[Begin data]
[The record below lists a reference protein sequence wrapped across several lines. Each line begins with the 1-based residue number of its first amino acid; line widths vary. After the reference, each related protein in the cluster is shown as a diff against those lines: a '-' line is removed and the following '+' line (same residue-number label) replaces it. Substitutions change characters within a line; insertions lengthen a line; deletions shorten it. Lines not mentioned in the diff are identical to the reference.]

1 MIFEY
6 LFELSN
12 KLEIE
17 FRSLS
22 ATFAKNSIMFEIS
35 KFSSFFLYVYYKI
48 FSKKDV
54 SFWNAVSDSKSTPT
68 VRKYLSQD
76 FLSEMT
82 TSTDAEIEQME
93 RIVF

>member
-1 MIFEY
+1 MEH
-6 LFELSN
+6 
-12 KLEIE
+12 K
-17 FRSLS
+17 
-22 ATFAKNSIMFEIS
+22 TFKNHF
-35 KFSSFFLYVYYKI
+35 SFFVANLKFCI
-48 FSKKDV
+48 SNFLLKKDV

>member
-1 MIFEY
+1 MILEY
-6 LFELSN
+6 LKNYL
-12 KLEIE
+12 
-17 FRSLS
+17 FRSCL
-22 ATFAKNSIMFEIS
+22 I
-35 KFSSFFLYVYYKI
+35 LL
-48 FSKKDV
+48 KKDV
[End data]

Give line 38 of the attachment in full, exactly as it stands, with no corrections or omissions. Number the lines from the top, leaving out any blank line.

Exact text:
-22 ATFAKNSIMFEIS